G. Azzopardi and N. Petkov, “Trainable COSFIRE filters for keypoint detection and pattern recognition”, IEEE Transactions on Pattern Analysis and Machine Intelligence, vol. 35 (2), pp. 490-503, 2013.
[Impact Factor: 5.7] [abstract] [pdf] [bib] [matlab]
Background: Keypoint detection is important for many computer vision applications. Existing methods suffer from insufficient selectivity regarding the shape properties of features and are vulnerable to contrast variations and to the presence of noise or texture.
Methods: We propose a trainable filter which we call Combination Of Shifted FIlter REsponses (COSFIRE) and use for keypoint detection and pattern recognition. It is automatically configured to be selective for a local contour pattern specified by an example. The configuration comprises selecting given channels of a bank of Gabor filters and determining certain blur and shift parameters. A COSFIRE filter response is computed as the weighted geometric mean of the blurred and shifted responses of the selected Gabor filters. It shares similar properties with some shape-selective neurons in visual cortex, which provided inspiration for this work.
Results: We demonstrate the effectiveness of the proposed filters in three applications: the detection of retinal vascular bifurcations (DRIVE dataset: 98.50 percent recall, 96.09 percent precision), the recognition of handwritten digits (MNIST dataset: 99.48 percent correct classification), and the detection and recognition of traffic signs in complex scenes (100 percent recall and precision).
Conclusions: The proposed COSFIRE filters are conceptually simple and easy to implement. They are versatile keypoint detectors and are highly effective in practical computer vision applications.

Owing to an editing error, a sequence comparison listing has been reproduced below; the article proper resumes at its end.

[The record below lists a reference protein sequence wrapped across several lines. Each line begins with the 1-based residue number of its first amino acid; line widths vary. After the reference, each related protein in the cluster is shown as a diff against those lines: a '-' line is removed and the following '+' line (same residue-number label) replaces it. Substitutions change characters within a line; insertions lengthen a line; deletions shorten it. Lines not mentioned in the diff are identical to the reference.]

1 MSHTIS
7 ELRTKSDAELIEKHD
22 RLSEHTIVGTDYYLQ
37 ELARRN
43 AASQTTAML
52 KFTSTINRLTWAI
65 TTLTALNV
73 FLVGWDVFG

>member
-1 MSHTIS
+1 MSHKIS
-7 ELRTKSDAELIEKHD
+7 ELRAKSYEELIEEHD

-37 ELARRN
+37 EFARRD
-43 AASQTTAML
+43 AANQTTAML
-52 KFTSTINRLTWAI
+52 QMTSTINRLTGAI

Matlab implementation of the COSFIRE keypoint detector
You are kindly invited to use the Matlab implementation of the COSFIRE keypoint detector for academic purposes and cite the above publication. Below are three applications that demonstrate the effectiveness of COSFIRE filters
Detection and recognition of traffic signs
Figure 1. (a) Image of an outdoor scene (taken from the RUG data set) and (b) the detected two traffic signs. The blue circle indicates the recognition of an intersection sign and the red circle indicates the recognition of a pedestrian crossing sign.
Recognition of handwritten digits
Figure 2. (a) Examples of handwritten digits (taken from MNIST data set). (b) Example of the configuration of four COSFIRE filters. (first row) The ‘+’ markers show randomly selected locations. The ellipses around the marked locations represent the support of the Gabor filters that are determined in the configuration of the concerned COSFIRE filters. (second row) The corresponding reconstructions of the local patterns that are illustrated as a superposition of the Gabor filter (inverted) responses, which contribute to the responses of the respective COSFIRE filters.
Detection of vascular bifurcations in retinal fundus images
Figure 3. (a) Retinal fundus image (taken from DRIVE data set) and (b) the corresponding binary segmentation of its vessel tree. (c) The output of our method. The encircled features show the detected vascular bifurcations.